Re: Cumulative probability that random walk variable exceeds given

• To: mathgroup at smc.vnet.net
• Subject: [mg104849] Re: Cumulative probability that random walk variable exceeds given
• From: Roland Franzius <roland.franzius at uos.de>
• Date: Thu, 12 Nov 2009 05:59:34 -0500 (EST)
• References: <hde054\$sn0\$1@smc.vnet.net>

```Kelly Jones schrieb:
> How can I use Mathematica to solve this problem?
>
> Let x[t] be a normally-distributed random variable with mean 0 and
> standard deviation Sqrt[t].
>
> In other words, x is 0, x follows the standard normal
> distribution, x follows the normal distribution with mean 0 and
> standard deviation Sqrt, etc.
>
> It's easy to compute the probability that x > 2 (for example).
>
> How do I compute the probability that x[t] > 2 for 0 <= t <= 5.
>
> In other words, the probablity that x[t] surpassed 2 at some point
> between t=0 and t=5, even though x may be less than 2 itself. Notes:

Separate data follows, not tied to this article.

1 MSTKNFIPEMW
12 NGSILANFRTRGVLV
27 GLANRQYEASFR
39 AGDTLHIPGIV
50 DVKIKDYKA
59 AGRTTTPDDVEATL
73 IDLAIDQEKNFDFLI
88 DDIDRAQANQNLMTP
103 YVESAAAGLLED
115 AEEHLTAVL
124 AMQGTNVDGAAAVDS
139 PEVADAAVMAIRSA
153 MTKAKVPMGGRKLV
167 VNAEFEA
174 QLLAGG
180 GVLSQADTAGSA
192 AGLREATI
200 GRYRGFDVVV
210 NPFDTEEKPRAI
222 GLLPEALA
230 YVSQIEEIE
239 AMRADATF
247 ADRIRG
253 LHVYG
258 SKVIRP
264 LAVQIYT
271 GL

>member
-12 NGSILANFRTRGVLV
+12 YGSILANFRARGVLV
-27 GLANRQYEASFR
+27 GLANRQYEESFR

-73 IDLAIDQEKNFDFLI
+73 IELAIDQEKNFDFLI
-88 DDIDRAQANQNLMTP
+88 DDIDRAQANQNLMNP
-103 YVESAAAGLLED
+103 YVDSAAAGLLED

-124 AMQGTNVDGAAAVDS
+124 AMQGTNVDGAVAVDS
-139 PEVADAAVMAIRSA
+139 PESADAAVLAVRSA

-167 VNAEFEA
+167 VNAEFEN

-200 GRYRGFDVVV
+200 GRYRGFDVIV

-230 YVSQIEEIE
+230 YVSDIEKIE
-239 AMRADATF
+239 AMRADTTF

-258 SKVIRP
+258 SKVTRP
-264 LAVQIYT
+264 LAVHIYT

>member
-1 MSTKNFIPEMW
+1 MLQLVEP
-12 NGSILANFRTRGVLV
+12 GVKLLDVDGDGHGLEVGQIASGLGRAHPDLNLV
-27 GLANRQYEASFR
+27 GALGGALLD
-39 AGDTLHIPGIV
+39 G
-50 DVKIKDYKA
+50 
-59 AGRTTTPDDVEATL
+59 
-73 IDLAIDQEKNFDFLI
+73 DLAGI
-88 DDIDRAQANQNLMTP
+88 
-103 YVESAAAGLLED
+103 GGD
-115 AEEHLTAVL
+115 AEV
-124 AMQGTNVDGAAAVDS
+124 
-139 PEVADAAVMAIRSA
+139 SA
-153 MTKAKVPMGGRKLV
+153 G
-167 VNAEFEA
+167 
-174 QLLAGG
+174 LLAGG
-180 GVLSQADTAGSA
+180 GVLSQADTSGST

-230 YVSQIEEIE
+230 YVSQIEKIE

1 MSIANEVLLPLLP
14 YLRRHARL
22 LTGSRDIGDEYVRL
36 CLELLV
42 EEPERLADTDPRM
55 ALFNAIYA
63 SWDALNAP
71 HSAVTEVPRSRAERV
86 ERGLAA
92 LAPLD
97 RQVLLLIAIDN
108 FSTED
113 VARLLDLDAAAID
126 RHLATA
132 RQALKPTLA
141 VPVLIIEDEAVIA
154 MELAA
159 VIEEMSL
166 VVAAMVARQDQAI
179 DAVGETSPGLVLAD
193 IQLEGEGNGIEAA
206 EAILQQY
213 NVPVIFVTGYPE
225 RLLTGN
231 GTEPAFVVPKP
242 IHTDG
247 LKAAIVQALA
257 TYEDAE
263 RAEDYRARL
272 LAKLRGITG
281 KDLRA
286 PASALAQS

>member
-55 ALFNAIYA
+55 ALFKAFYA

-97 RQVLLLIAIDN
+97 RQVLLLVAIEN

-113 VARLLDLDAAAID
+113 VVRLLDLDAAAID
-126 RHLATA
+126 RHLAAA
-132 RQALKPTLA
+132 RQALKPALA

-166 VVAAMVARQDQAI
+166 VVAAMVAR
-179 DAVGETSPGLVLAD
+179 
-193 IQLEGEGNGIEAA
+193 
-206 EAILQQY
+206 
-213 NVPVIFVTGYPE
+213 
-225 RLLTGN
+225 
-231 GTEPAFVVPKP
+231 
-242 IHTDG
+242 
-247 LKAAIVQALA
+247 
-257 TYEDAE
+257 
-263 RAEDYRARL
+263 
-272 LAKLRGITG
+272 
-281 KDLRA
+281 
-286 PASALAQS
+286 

>
>  % My goal: predicting whether a continuous random walk will exceed a
>  given value in a given period of time.
>
>  % I realize that saying things like "x may be less than 2" is
>  sloppy, since x is a distribution, not a value. Hopefully, my
>  meaning is clear.
>
>  % I tried doing this by adding/integrating probabilities like this
>  (psuedo-code):
>
> P(x[t] > 2 for 0 <= t <= 5) = Integral[P(x[t] > 2),{t,0,5}]
>
> but this overcounts if x[t] > 2 for multiple values of t.
>

From symmetry and the strong Markov property it follows that starting
at the random time T_first(X=x) of the first hit on the boundary at x >
0  the random path for later times

X(t) - X(T_first(X=x)), t>T_first(X=x)

ist normal distributed with startpoint x. So you get from the so called
mirror principle equal weights for points X_t >x and  X_t < x with a
visit in [x,oo) for any s<t

Pr[{X(s)> x at least once in 0<s<t} ]
= Pr[T_first(x)< t]
=Pr[X(t) > x] + Pr[{X(s)< x && X_s =x at least once in 0<s<t} ]
= 2 Pr[ X_t > x ]
= 1-Erf[x/(Sqrt[2t]]

From this you get the probability for a first hit on x=2 in 0<t<5

Erf[2/Sqrt[2*2]]-Erf[2/Sqrt[2*5]]

--

Roland Franzius

```

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